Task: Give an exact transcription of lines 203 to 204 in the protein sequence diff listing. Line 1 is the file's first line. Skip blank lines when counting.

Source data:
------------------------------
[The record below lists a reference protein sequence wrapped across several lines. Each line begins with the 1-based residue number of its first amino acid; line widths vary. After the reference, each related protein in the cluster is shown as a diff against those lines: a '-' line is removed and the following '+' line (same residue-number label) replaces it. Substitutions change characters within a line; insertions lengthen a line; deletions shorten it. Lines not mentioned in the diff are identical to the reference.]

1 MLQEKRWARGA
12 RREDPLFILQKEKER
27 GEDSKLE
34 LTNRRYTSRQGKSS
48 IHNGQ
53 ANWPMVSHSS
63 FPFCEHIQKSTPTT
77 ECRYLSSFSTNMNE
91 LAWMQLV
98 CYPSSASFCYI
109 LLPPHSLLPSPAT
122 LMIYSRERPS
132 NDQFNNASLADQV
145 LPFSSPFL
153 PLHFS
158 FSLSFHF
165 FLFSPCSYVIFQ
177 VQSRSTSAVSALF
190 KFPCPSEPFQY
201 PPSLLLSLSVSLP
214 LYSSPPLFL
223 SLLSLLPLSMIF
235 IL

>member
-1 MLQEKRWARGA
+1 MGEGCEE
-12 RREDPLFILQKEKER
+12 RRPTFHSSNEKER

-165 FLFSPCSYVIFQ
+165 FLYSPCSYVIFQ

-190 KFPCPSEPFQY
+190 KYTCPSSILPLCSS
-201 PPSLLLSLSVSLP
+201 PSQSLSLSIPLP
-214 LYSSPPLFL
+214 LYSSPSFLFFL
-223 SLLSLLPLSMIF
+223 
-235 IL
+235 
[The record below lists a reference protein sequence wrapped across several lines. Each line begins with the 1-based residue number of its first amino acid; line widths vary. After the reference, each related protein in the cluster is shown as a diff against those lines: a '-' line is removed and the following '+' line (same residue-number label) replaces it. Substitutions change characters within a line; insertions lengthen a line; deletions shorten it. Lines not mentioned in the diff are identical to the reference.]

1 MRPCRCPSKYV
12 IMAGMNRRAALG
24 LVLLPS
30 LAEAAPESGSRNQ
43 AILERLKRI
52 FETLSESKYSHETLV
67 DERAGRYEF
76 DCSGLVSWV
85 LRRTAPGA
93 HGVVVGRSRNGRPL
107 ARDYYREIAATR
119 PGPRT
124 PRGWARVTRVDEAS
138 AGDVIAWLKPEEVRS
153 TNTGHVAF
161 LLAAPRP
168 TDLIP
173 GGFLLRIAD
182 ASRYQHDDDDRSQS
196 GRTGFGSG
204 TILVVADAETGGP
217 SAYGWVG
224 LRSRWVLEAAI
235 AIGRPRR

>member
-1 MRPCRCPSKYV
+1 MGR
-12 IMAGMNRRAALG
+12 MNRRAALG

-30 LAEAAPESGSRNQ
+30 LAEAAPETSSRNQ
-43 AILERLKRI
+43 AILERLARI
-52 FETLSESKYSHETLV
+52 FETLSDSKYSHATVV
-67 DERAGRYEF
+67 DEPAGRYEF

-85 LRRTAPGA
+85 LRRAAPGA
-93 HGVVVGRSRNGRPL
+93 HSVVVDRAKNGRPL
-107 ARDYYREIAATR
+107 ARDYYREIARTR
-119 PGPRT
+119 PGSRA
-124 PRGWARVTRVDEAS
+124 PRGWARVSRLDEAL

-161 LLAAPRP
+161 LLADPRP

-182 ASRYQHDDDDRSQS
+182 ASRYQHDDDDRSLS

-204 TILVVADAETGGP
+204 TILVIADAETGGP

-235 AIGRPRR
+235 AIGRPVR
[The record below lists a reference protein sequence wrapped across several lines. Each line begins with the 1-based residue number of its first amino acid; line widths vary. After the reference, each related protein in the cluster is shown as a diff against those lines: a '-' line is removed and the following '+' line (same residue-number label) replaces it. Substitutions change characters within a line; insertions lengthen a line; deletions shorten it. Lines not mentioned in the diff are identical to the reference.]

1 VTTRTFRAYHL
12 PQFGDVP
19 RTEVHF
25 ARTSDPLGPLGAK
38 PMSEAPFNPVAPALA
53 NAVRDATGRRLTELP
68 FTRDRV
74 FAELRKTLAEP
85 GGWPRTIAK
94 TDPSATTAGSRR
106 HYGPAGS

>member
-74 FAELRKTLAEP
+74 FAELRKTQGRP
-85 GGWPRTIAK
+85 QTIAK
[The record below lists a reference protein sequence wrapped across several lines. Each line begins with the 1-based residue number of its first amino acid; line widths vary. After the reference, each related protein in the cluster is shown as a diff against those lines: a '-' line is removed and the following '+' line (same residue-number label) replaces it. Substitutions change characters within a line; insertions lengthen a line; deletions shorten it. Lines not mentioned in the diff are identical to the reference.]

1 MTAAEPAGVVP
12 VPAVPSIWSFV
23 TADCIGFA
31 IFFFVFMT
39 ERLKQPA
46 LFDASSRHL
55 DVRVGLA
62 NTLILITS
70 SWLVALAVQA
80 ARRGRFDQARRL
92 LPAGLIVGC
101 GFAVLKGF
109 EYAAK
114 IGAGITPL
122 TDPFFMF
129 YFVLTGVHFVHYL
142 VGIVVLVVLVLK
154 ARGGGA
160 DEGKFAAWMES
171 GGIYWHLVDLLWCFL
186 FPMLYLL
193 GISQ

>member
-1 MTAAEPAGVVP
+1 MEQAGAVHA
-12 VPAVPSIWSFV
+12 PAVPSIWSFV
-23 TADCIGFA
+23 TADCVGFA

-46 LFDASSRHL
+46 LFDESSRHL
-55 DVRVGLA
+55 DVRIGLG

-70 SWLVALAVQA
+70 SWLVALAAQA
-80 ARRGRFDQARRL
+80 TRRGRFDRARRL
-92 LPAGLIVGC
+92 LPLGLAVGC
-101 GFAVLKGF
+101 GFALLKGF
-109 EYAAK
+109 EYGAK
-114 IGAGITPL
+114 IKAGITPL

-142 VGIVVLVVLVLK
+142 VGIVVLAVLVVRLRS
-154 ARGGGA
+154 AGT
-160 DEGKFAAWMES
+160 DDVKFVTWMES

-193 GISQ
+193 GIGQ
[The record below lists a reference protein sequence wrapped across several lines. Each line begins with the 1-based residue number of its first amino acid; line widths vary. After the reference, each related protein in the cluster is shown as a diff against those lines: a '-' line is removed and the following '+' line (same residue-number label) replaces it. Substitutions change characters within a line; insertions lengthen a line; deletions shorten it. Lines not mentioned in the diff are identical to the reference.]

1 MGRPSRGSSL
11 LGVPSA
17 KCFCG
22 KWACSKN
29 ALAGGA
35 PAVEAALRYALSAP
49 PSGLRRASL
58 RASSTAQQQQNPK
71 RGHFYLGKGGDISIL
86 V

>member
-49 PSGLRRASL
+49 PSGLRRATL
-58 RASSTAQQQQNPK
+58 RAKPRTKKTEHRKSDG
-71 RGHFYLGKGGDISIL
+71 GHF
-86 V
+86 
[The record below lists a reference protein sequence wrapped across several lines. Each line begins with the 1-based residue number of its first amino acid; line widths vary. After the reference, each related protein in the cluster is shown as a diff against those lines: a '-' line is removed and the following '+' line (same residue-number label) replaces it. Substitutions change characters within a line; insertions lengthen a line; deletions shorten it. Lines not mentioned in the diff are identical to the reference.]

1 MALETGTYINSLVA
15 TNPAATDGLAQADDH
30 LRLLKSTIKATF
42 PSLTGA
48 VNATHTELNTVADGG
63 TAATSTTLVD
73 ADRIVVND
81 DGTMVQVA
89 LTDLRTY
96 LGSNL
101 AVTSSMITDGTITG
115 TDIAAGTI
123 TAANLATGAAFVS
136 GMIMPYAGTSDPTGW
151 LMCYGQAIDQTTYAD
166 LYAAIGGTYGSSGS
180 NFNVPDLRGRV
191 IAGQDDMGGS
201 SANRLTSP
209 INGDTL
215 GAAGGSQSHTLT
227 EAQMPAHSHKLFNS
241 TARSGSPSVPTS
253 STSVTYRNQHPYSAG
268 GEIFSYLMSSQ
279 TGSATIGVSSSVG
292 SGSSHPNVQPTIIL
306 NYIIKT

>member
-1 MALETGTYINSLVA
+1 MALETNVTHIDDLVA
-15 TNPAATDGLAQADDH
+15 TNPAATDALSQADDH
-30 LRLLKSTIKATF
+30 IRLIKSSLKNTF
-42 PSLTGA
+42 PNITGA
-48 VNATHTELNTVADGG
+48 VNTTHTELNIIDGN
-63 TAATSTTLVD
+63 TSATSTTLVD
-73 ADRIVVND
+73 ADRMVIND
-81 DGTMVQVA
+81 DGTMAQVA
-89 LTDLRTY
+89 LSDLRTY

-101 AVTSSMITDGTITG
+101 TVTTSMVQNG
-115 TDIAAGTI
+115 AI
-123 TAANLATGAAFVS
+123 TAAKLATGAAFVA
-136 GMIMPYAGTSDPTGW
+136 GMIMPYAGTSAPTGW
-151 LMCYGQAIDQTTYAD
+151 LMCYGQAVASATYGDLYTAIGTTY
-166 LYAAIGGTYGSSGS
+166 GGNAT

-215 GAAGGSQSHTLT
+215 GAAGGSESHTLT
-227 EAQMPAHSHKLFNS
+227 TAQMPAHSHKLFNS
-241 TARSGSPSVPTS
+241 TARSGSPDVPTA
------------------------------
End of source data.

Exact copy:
136 GMIMPYAGTSDPTGW
151 LMCYGQAIDQTTYAD